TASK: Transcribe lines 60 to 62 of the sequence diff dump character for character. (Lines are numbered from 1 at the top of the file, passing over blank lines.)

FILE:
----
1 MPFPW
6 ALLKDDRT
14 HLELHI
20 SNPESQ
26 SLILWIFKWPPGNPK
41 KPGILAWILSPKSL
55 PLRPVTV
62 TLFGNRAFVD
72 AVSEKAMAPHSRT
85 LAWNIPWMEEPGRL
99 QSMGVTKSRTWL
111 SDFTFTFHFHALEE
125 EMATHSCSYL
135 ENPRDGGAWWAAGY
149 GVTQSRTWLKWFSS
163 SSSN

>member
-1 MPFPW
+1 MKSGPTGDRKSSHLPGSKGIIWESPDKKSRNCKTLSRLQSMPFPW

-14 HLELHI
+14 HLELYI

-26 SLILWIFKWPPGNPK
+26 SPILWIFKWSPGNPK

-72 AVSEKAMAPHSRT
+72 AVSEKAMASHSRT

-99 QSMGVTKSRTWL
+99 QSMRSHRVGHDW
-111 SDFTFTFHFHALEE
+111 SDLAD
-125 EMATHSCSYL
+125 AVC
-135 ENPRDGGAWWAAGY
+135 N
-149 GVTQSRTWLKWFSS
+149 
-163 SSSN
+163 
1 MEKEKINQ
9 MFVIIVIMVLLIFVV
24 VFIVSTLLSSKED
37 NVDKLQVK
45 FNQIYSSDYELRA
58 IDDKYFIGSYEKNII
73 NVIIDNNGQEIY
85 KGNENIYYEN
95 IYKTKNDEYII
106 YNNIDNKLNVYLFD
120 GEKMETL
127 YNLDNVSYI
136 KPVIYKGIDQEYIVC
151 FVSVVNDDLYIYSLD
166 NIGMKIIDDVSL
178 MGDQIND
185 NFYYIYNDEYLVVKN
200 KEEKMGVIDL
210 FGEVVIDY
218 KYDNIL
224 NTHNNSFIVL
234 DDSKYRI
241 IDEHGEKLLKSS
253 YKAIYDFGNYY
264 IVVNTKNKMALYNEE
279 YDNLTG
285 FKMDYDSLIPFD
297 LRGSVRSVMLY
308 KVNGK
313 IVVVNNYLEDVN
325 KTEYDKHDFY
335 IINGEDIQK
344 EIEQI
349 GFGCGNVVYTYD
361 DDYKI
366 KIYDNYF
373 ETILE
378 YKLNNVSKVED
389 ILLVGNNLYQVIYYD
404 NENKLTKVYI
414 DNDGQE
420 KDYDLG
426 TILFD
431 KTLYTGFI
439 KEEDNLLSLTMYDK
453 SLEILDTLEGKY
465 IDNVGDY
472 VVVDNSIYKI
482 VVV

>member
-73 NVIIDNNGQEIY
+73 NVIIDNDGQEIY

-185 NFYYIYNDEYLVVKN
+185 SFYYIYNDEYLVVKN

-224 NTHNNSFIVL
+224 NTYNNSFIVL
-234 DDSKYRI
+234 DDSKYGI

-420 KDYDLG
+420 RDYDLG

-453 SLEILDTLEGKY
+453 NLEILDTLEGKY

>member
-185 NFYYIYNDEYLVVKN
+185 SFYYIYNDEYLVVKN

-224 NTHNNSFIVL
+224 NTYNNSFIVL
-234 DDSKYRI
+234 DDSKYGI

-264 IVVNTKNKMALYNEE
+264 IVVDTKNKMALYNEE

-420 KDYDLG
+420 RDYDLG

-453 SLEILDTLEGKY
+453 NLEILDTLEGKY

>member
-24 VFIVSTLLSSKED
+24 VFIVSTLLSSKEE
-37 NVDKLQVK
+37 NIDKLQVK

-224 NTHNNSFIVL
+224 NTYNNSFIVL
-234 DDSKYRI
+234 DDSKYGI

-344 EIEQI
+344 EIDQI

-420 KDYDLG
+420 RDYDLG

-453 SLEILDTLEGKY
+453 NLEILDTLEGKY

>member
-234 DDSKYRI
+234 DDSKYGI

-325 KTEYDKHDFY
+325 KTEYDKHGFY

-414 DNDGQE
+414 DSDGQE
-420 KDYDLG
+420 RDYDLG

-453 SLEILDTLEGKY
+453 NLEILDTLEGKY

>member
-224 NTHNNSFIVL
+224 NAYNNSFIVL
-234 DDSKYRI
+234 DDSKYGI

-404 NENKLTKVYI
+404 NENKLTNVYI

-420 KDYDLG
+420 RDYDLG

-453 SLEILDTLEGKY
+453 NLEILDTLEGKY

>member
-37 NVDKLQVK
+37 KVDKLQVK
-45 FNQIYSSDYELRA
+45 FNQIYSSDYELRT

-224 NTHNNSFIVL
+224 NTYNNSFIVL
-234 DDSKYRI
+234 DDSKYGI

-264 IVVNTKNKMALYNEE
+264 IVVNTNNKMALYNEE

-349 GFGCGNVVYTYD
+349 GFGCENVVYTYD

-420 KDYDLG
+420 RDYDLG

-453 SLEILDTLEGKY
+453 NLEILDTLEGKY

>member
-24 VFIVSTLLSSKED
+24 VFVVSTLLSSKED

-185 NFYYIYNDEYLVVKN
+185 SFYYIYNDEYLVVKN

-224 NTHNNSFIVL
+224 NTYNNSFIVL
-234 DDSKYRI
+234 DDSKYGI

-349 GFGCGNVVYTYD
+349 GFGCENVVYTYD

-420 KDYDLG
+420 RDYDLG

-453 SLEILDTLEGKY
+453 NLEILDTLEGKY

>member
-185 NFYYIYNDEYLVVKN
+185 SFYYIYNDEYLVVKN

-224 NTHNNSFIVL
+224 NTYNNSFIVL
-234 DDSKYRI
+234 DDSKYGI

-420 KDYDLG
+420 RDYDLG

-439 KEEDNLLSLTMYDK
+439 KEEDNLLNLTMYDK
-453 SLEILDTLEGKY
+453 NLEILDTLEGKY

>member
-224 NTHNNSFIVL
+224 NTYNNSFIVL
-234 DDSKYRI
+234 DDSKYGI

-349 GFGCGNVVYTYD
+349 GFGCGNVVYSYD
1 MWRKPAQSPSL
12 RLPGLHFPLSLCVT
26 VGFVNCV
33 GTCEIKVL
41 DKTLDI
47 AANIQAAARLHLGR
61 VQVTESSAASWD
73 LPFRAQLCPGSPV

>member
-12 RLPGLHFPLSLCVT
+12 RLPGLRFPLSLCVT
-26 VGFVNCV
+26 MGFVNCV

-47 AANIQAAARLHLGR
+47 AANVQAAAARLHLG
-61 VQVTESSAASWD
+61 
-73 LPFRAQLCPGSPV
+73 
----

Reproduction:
241 IDEHGEKLLKSS
253 YKAIYDFGNYY
264 IVVNTKNKMALYNEE